My newest body of work What Remains, is a universal theme in my work, manifest through a series of decisions about color, scale, line, composition and content. Equally, these paintings refer to remnants on a global level, and to what remains on our planet as the result of human consumption.
Using a combination of printmaking and oil and encaustic painting, what lingers from the materials is what comprises the work. Decisions to add, subtract and eliminate form the overall narrative.
My ongoing diptych series, Opposing Cartographies, combines atmosphere with structural divisions to express the order of nature that unites the inner and outer hemispheres. Their contrasting elements are intended to invoke a sense of transformation.
What remains is the evidence of where things end, transform and begin again.
I strive to reflect in my work the seemingly illogical and arbitrary order inherent in today’s uncertain world through the use of subject matter ranging from physics to cartography. Engagement with my immediate surroundings and various current concerns continually fosters a preoccupation and fascination with science, nature, the sublime and the celestial.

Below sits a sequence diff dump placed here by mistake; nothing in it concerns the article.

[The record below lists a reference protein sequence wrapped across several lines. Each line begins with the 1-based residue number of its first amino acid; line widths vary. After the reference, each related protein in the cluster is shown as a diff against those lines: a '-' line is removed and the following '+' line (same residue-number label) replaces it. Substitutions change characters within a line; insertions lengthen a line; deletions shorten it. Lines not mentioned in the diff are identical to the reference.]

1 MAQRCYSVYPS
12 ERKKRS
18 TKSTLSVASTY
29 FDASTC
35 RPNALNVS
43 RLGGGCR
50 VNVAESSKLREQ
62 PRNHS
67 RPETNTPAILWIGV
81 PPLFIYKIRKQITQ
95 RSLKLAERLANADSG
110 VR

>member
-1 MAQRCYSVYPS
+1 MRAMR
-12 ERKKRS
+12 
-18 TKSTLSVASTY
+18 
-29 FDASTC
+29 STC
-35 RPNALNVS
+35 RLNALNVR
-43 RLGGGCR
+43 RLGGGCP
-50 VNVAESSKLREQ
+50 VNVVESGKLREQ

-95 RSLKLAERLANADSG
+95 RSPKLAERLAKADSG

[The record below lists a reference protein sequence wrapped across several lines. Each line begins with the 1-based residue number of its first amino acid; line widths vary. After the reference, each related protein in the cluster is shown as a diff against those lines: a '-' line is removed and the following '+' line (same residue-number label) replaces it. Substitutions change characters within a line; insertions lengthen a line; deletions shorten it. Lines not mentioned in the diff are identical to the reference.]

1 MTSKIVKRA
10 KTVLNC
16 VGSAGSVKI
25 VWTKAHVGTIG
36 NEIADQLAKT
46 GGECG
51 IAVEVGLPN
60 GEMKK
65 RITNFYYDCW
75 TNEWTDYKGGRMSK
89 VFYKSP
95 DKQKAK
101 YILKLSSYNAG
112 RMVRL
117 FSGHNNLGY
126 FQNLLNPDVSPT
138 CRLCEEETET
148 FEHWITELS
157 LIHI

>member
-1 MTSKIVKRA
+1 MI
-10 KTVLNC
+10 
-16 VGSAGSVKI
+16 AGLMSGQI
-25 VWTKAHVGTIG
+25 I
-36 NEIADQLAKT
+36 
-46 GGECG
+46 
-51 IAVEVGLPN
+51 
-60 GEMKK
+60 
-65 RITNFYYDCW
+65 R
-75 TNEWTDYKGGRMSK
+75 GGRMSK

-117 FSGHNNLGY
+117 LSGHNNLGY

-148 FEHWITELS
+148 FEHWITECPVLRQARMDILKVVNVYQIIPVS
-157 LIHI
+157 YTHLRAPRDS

Science by definition is mystery and also stands as a metaphor of discovery for all that is unknown, intangible and incomprehensible to us as human beings. I create my art in an attempt for it to commingle with science towards evoking the passage of time and bring the intangible into a visual context. Atmosphere is used in the work as a symbol for transitions: where things end, where they transform and where they begin again.
The conceptualization of my work arrives through subjects or images that I am compelled by and is then achieved through creating small studies, drawings, writing and making prints. I often work on several paintings simultaneously using a variety of media and always rely on chance occurrences in materials to navigate the direction of the work. This practice of working enables me to detach from the work to some extent, allowing for a dialogue or theme to emerge.
Elise Wagner, 2015